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Electron Lenses

Author: J.B. Hoag

Fig. 21 B. A double-gauze electron lens. (From E. & N. P.)

In Fig. 21 B, the heavy dashed lines represent two metal gauzes, curved as shown and electrically charged by the battery V, with positive on the right-hand gauze and negative on the left-hand gauze. An electric field is, therefore, established between the gauzes. Its direction is from the positive to the negative. This is the direction of the force action upon positive charges. A stream of electrons, whose velocity is represented by the symbol v1,comes from the left and enters the electric field. Remember that electrons are negatively charged. When they enter the region between the two gauzes, the electric field tries to bend them immediately along its lines of force. Their forward momentum, however, opposes this deflection. As a result, they travel along a curved path which more and more approaches that of the electrostatic lines of force. After passing through both gauzes, they continue along their new paths at the higher velocity v2. The shaded area in the figure indicates the total region occupied by the electrons. The fact that the various electrons in this region come to a common focal point is only possible if the gauzes have been so curved that the resultant of the electrostatic deflecting force and the forward momentum of the electrons is directly proportional to the distance of the electrons from the axis.

The first electron lens to be treated mathematically is shown in Fig. 21 C.

Fig. 21 C. A single-aperture electron lens. (From E. & N. P.)

There's an interactive simulation available on the "Learning by Simulations" Web site which allows to calculate the trajectories of charged particles in an electrostatic field.
This is called a diaphragm-hole or single-aperture lens. A parallel beam of electrons in the metal can (indicated by the heavy lines at the left of the figure) are deflected by the distorted electrostatic field in the hole at the end of the can, in such a manner as to be converged toward the metal plate (represented by the heavy vertical line at the right of the figure). By proper adjustment of the voltage of the battery V and the speed of the electrons, they can be brought to a sharp focal point on the metal plate.

Fig. 21 D. A two-aperture lens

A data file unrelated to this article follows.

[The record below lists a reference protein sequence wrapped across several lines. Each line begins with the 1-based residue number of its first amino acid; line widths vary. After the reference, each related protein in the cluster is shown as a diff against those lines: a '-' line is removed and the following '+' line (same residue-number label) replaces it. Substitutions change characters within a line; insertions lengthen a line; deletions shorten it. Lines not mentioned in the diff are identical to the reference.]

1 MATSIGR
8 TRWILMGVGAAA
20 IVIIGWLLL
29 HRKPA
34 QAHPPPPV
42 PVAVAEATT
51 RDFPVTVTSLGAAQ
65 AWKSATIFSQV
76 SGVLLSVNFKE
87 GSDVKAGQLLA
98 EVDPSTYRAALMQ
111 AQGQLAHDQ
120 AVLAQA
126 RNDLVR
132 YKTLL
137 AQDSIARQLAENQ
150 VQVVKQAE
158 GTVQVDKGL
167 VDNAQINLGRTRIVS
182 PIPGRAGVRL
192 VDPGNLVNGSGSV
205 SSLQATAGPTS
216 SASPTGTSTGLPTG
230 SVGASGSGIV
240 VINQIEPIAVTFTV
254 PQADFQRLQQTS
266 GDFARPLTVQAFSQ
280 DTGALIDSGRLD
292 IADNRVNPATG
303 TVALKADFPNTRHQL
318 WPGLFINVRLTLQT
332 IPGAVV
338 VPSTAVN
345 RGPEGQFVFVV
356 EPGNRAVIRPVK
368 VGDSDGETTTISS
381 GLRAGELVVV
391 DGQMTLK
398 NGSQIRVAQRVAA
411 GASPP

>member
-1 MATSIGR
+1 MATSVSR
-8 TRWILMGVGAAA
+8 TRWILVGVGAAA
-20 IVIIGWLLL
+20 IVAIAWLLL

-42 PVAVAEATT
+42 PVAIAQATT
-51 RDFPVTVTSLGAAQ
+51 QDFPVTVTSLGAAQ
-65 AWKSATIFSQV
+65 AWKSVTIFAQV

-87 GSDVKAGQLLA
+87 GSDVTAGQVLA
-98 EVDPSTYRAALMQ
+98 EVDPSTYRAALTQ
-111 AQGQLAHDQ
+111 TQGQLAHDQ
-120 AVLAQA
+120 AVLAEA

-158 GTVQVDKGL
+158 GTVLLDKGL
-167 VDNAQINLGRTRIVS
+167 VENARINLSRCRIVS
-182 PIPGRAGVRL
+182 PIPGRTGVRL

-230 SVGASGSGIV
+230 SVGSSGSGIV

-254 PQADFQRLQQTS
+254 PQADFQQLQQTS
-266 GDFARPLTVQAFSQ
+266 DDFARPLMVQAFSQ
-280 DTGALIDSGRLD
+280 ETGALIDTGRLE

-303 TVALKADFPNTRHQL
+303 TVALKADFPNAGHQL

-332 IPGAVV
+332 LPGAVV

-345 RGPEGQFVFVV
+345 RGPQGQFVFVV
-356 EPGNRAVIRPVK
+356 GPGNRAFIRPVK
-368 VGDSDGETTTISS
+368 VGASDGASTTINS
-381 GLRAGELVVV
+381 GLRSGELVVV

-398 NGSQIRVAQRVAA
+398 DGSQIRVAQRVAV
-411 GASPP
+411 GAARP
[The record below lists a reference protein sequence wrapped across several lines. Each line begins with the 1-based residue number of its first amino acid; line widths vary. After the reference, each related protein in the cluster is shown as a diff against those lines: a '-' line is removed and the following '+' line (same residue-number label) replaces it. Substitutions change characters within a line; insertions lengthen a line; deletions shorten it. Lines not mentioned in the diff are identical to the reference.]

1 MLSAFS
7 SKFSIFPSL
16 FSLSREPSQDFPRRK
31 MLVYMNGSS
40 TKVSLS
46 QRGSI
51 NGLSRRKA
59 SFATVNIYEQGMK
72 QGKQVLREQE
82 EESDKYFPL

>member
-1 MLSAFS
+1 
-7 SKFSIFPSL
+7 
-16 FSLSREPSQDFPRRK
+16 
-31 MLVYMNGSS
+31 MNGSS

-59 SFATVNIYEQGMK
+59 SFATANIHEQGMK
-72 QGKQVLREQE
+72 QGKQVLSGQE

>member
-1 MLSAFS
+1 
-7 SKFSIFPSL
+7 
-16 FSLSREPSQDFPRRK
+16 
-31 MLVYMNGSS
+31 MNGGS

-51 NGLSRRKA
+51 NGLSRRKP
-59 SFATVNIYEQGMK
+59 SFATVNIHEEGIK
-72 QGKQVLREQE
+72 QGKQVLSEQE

Combinations of two or more diaphragm lenses, as in Fig. 21 D, have been used to produce magnified, inverted, real images of the surface of filaments, thus permitting detailed studies of the emission of electrons from various minute portions of cathodes or hot filaments.

An electron lens can be formed by means of two metal cylinders charged to different potentials. These are known as double-cylinder lenses. When a parallel bundle of electrons, traveling at a constant velocity, as in Fig. 21 E, enters the electrostatic field between the ends of the cylinders, it is converged toward a point, 0 in the figure, because the electrons must assume a compromise motion between their forward paths and the direction of the electrostatic lines of force.

Fig. 21 E. A double-cylinder lens. (From E. & N. P.)

After passing the gap between the two cylinders, the electrons find themselves in an electrostatic field which causes them to diverge. But, at this point, the electrons are traveling faster, having been accelerated across the gap by the voltage V. Their momentum being greater and the electric field being the same, their divergence will not be as great as their convergence. Hence they continue down the cylinder, converging toward a more distant point.

Fig. 21 F. A short-focus double-cylinder lens. (From E. & N. P.)

In Fig. 21 F, the second cylinder is larger than the first cylinder, with the result that the electrostatic lines spread out more in the second cylinder. This means that the electrostatic field in this region is weaker and its divergent action on the electrons is less. Hence the electrons come to a focus sooner than in the case where the two cylinders are of the same diameter.

Last Update: 2009-11-01